Evidence from different countries shows that economic downturns tends to lead to increasing demands for re-distributive policies; whereas periods of strong growth tend to lead to demands for lower taxes and less regulation. So far so obvious. But the interesting thing is to consider what this means in the context of the recession we have entered (and may well have to endure for some time).
Here are a few things I expect:
- there will be no significant cut backs in current government spending, especially on social welfare but also on middle class welfare (tax relief on mortgages, health insurance etc).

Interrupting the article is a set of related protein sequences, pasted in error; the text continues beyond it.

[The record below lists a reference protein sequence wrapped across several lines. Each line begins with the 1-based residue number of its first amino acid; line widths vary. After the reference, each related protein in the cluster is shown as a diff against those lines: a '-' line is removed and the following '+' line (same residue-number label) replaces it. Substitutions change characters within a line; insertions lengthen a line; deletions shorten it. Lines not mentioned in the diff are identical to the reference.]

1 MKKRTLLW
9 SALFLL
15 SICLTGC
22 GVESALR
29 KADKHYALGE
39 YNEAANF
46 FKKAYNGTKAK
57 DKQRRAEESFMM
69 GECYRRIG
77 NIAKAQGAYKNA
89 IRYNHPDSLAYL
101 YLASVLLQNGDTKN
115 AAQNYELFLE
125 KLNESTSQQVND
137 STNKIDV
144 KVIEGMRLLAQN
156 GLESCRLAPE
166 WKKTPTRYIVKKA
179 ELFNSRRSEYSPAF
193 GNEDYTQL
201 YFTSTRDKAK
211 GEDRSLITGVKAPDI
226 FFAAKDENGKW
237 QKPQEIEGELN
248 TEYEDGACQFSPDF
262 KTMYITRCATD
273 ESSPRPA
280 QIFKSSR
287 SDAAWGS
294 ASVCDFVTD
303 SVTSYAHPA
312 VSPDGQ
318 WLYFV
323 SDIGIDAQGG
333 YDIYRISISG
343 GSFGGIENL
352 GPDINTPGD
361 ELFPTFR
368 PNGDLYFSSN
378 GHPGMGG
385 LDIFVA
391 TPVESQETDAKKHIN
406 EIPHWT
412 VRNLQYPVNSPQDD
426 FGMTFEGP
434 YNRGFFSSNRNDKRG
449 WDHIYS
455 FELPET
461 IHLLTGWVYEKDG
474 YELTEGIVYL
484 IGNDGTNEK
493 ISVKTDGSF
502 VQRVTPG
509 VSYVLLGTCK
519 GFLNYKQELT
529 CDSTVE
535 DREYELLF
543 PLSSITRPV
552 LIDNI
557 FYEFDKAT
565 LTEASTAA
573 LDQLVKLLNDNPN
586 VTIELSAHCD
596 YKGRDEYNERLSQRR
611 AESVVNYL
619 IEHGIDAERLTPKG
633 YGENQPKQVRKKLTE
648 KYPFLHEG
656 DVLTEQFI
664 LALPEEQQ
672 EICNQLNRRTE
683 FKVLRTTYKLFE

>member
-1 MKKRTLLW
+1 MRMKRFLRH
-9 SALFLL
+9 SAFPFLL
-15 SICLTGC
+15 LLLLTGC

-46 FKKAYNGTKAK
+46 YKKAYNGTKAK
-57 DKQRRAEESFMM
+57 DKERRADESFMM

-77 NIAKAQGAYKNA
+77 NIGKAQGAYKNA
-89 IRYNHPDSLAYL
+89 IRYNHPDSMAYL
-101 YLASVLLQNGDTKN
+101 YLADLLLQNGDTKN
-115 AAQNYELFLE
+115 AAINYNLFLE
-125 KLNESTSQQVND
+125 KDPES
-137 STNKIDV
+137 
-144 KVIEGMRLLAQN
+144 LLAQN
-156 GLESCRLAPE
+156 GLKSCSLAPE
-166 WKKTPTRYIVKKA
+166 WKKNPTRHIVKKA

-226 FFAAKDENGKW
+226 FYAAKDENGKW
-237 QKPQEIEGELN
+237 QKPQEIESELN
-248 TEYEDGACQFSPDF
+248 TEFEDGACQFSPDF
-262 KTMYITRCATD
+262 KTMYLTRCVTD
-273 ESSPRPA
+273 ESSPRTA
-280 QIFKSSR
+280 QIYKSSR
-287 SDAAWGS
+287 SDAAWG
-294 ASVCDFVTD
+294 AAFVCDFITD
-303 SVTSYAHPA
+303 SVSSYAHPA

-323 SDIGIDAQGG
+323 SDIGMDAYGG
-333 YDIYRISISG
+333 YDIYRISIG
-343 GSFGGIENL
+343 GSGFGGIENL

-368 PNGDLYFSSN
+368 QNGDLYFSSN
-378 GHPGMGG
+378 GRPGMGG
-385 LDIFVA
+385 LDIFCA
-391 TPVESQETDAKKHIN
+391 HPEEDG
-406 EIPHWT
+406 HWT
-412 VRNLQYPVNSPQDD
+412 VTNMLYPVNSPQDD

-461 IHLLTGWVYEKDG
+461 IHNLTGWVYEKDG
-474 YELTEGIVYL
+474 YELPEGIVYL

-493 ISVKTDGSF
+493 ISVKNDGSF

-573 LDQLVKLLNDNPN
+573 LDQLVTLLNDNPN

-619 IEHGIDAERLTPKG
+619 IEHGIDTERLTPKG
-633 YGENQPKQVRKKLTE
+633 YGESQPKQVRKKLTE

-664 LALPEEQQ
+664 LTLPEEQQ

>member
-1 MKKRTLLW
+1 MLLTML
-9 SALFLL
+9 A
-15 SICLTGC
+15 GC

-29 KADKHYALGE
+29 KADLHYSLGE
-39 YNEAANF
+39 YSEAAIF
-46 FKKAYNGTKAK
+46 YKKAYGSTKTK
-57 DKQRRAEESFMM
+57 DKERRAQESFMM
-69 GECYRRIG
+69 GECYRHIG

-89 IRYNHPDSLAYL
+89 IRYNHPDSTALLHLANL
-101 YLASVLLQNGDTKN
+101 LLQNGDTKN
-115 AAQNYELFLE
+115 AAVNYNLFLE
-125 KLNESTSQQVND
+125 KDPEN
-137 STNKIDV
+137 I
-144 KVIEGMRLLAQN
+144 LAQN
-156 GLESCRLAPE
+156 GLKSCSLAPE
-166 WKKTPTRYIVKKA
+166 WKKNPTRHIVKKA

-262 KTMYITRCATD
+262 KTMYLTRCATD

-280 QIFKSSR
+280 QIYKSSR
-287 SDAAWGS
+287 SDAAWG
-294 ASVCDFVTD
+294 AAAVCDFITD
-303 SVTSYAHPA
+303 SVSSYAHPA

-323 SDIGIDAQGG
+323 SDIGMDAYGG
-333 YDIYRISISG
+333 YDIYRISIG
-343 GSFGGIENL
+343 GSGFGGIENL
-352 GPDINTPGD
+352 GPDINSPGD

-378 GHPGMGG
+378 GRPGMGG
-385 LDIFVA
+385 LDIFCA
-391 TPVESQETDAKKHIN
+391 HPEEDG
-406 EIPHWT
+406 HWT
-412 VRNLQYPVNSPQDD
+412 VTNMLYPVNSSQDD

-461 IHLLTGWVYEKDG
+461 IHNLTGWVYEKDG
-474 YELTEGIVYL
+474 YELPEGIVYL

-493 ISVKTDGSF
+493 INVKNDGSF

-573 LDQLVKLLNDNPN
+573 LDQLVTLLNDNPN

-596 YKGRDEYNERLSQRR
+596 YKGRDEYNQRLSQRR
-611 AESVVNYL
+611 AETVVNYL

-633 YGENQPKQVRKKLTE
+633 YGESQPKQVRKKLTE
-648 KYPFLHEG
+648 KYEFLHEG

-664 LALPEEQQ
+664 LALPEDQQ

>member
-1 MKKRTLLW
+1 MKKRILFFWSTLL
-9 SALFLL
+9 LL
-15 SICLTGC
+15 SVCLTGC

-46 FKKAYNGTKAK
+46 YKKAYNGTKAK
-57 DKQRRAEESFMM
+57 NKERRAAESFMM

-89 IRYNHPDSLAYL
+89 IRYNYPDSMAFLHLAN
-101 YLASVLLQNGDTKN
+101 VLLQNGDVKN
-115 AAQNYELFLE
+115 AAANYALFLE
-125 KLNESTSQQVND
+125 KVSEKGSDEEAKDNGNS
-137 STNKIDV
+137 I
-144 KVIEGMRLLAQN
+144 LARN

- there will be no significant cuts in public sector pay or employment levels (on the basis that there are no consequences for refusing to make and take cuts).
- there will be tax increases, firstly on the 'rich' (i.e.: other people), then on 'the rest of us'.
Mind you, it will leave an interesting gap on the right wing side of the political spectrum. Say for a party that champions better value for taxpayers (with an emphasis on lower taxes). One potential target for such a pitch: the generation that grew up with the Celtic Tiger (and who never quite imbued the traditional Irish guilt trip about money and the things it can buy) - they may well be open to persuasion.
Whatever happens, it'll certainly make for a far more interesting election next time round than the last one.